Assisting Patients to Quit
Even brief tobacco dependence treatment is effective and should be offered to every patient who uses tobacco. Studies show that a brief 1-3 minute intervention from a healthcare professional can significantly increase the chances that someone quits smoking successful.
You can use the following protocol which is recommended by the Public Health Service Clinical Practice Guideline: Treating Tobacco Use and Dependence.
ASK: Ask about tobacco use at every visit.
- Implement a system in your health care facility that ensures that tobacco use status is obtained and recorded at every patient visit.
ADVISE: Advise all tobacco users to quit.
- Use clear, strong, personalized, non-judgmental language.
ASSESS: Assess readiness to quit.
- Ask every tobacco user if he/she is willing to quit at this time.
- If willing to quit, provide resources and assistance.
- If unwilling to quit at this time, help motivate the patient: (1) Identify reasons to quit in a supportive manner; (2) Build patient’s confidence about quitting.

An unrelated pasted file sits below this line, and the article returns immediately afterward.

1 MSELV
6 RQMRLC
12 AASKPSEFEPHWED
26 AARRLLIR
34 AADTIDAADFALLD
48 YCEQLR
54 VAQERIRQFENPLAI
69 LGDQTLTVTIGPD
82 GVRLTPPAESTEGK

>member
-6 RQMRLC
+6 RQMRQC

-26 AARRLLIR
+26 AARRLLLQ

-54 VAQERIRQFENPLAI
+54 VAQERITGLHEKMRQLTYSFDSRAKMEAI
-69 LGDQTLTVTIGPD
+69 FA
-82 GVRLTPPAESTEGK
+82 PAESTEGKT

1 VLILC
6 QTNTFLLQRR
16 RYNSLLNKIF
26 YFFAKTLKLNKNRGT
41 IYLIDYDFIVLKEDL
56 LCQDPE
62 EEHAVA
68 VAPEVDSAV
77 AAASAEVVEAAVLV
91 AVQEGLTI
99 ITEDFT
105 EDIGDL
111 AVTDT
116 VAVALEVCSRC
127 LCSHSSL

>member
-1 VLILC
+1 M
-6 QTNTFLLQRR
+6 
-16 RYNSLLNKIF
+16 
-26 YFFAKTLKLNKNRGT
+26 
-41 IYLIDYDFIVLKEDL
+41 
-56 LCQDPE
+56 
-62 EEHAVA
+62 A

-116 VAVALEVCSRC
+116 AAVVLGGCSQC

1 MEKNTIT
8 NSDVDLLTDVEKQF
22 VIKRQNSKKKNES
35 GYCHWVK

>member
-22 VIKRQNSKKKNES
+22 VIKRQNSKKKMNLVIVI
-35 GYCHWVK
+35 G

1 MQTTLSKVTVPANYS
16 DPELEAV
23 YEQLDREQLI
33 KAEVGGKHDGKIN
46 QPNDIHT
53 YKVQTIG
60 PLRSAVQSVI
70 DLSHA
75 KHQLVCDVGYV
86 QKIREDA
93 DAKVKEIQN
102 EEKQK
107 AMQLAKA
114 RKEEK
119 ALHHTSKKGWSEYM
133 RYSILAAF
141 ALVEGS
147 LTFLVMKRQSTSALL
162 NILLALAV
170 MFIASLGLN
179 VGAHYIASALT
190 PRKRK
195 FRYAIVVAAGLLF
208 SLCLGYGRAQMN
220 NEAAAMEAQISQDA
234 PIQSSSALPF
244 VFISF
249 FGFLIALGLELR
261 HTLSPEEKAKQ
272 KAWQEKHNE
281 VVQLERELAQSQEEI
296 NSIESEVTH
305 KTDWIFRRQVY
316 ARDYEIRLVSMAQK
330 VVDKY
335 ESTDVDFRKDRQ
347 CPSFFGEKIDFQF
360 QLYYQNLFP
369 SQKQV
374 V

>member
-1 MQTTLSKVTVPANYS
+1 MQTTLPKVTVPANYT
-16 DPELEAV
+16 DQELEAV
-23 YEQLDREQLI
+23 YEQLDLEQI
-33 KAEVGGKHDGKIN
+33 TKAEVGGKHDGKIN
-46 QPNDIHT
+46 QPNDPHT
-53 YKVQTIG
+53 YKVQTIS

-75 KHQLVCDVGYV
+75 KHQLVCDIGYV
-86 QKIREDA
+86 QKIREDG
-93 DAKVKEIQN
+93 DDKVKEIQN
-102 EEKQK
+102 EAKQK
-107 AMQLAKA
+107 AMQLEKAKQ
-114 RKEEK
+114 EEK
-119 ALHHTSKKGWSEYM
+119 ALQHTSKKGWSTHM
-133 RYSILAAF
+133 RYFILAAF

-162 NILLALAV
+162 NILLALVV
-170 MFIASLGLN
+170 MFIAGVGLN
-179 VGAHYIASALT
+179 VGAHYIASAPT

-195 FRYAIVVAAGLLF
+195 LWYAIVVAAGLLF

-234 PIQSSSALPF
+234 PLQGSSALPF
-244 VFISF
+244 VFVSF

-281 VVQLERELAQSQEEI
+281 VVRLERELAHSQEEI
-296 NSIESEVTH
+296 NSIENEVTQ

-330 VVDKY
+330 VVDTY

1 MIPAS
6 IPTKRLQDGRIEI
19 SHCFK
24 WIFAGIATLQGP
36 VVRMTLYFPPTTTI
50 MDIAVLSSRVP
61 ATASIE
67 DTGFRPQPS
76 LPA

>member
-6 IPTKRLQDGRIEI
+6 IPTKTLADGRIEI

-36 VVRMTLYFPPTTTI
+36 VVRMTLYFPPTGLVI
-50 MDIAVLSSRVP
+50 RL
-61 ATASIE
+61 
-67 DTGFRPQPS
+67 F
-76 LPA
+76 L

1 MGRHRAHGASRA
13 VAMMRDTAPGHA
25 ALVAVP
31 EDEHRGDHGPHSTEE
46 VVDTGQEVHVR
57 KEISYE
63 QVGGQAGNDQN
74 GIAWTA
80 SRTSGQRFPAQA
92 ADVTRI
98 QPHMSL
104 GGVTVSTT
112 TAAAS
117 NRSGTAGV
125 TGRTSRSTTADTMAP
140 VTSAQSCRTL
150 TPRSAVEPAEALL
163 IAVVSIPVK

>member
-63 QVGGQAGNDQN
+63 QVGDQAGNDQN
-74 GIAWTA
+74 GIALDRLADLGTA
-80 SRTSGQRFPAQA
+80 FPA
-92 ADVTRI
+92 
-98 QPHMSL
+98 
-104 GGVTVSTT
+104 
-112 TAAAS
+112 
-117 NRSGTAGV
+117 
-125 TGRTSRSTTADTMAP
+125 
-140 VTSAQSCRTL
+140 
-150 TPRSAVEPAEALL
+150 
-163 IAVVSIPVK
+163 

ASSIST: Assist tobacco users with a quit plan.
- Assist the tobacco user to:
- Set a quit date, ideally within two weeks.
- Remove tobacco products from their environment.
- Get support from family, friends and coworkers.
- Review past quit attempts – what helped, what led to relapse.
- Anticipate challenges, particularly during the critical first few weeks, including nicotine withdrawal.
- Identify reasons for quitting and benefits of quitting.
- Give advice on successful quitting.
- Encourage the use of medication.
- Provide resources such as 1-800-QUIT-NOW, smokefree.gov or
ARRANGE: Arrange follow-up visits.
- Schedule follow-up visits to review progress toward quitting.
- If a relapse occurs, encourage repeat quit attempts.
- Review circumstances that caused relapse. Use relapse as a learning experience.
- Review medication use and problems.
AHRQ: Helping Smokers Quit
From the Agency for Healthcare Research & Quality’s (AHRQ)
From the American Lung Association
American Nurses Association (ANA) Article on Tobacco Cessation
From The American Nurse Today
- CDC: Educational Module Taking Advantage of a Golden Opportunity to Help Tobacco Users Quit
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